All the Beggars Riding, by Lucy Caldwell. This was a book that I had no memory of hearing about, but I'm glad I had it on my Nook to read. It's not very long, and not like many other books I've read, as far as it's format, but I liked it a lot.
Lara Moorland, the adult narrator, is remembering her life with her mother and younger brother, Alfie, in London. The children's father was a plastic surgeon who they see only on weekends. This is because he travels to Belfast during the week to work on people who have been injured in "The Troubles." (The book starts when the conflict is at a heightened state.) When the book begins, she is telling the reader about a family holiday they took when she was 12 years old, at a resort in Spain. Her father would be killed in a helicopter crash later that year. But that isn't the only thing that turns her world around. It's during the holiday that she learns that her father has a family in Belfast. Lara and Alfie are his illegitimate children, their mother has been his mistress for years.
The story then switches back to Lara, who is recovering from a long-term romantic relationship, but has no real direction in her life. She works as a day carer (sort of like a nurse) for an agency, and is attending a writing glass since one of her clients is enrolled. She participates on the fringe, but follows the assignments. With encouragement from the teacher, she decides to write her late mother's story. So we get Jane Moorland's version of the story as Lara imagines it. It details how she and her lover met, and how she felt for years that he would leave his wife and children, and that the children she gave birth to would bond him to her forever. Lara writes this to the point where the helicopter crash occurs. Then she decides that she "gets" it, and wants to move on.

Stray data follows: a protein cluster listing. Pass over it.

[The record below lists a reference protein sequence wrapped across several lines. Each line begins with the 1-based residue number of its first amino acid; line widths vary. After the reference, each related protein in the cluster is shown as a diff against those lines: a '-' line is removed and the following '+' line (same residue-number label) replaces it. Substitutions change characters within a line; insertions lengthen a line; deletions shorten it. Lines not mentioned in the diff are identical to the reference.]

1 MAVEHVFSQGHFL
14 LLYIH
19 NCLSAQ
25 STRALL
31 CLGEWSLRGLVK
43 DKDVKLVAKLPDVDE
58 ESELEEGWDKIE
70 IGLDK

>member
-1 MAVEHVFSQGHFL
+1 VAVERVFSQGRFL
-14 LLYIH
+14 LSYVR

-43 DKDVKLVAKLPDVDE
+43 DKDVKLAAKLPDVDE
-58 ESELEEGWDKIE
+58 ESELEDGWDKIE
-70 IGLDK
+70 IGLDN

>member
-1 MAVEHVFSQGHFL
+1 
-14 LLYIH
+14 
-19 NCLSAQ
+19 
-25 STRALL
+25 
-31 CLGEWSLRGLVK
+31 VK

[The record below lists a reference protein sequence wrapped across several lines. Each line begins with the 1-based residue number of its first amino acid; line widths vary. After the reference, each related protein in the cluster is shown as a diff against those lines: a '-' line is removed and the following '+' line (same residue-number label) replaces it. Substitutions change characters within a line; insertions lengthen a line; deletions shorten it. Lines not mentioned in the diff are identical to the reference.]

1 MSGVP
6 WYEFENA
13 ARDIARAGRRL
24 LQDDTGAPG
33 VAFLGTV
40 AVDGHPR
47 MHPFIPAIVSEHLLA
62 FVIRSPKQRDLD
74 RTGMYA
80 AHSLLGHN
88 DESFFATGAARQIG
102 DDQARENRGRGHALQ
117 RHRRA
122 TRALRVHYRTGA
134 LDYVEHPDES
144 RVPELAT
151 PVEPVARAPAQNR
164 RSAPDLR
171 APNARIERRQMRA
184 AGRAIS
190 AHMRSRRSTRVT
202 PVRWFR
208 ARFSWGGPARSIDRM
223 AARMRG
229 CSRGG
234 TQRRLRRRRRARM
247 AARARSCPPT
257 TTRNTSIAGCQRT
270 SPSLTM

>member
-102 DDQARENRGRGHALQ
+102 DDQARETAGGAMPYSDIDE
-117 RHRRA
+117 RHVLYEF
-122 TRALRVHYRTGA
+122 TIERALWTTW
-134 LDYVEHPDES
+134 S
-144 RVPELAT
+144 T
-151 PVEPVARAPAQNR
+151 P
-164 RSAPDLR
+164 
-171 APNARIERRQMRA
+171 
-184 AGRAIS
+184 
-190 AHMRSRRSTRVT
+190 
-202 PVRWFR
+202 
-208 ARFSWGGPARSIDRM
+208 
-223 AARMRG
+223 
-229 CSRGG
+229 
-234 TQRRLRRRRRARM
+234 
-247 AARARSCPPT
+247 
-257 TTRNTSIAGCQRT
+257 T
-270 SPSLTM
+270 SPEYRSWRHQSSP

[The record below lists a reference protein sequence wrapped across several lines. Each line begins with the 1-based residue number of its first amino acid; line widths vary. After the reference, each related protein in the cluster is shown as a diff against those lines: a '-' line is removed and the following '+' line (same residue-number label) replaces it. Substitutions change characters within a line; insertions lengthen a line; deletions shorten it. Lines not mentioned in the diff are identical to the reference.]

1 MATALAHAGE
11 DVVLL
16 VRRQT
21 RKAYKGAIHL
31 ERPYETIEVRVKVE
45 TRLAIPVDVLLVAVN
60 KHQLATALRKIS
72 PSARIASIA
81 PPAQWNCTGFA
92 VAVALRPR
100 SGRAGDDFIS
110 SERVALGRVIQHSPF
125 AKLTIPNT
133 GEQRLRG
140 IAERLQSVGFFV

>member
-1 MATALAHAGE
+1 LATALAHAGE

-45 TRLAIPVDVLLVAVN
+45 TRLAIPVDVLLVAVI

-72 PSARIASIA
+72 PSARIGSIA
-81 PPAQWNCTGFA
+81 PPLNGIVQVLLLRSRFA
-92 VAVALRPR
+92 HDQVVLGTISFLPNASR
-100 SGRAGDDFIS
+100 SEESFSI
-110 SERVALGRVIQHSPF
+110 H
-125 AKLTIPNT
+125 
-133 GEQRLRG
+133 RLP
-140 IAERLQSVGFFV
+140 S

In that last sections of the book, the adult Lara contacts her half-siblings in Belfast, and has a relationship with her half-brother. She meets someone and falls in love, and becomes involved with her boyfriend's family, which is a large one. She sees from their example that she doesn't need to feel bad that she is too old to have children, because she can provide a wonderful life and lots of love to foster children.
This is a poor summary of the book, but I wanted to give an idea of the major plot points. The story ends in the present, and it seems that Lara has finally found a good life for herself, and can understand her parents and their relationship without anger or frustration.
It has a hopeful ending, but not a neatly tied up one. Very interesting, in my opinion.
The Cat, by Edeet Ravel. This is a short book, but a full one. The narrator, whose name we never learn, has just lost her young son (whose name we also never know), killed in their own front yard by a drunk driver, who ironically is also a child psychiatrist. The boy's father, Neil, is living in the same town, but with another woman and her children. He and the boy had regular visits, but the boy's mother is the one telling the story, so it is completely her account of things.
She and her son had gone to a shelter and adopted a cat to fill out their family. The cat, Persephone - or as they call her Pursie - is the only reason that the mother sees to live. She doesn't want to let her son down, knowing he would want her to always take care of Pursie. Since she knows no one to give the cat away to, she keeps going so that cat will live.
The book is the story of her grief and how it feels to have no reason left in the world to live. She prefers for most of the story to stay in her house, with only Pursie for company. Any efforts by neighbors and bereavement counselors to help are completely ignored. Eventually, she finds a therapist who is non-judgmental and very understanding. This helps her become involved again in her own life. She connects with Neil, looks up some old friends, and starts to take an interest again - however small - in the world around her.
The chapters cover months at a time. Except for her son's cat, it's clear there would be a tragic end to the story. But having the cat is what actually saves her in the end.
This book is very raw, and I could see some thinking it was mostly depressing. I found it to be a real description of loss, grief, and depression. Though you hope the narrator will come back and join the world, you can't be certain that is going to happen.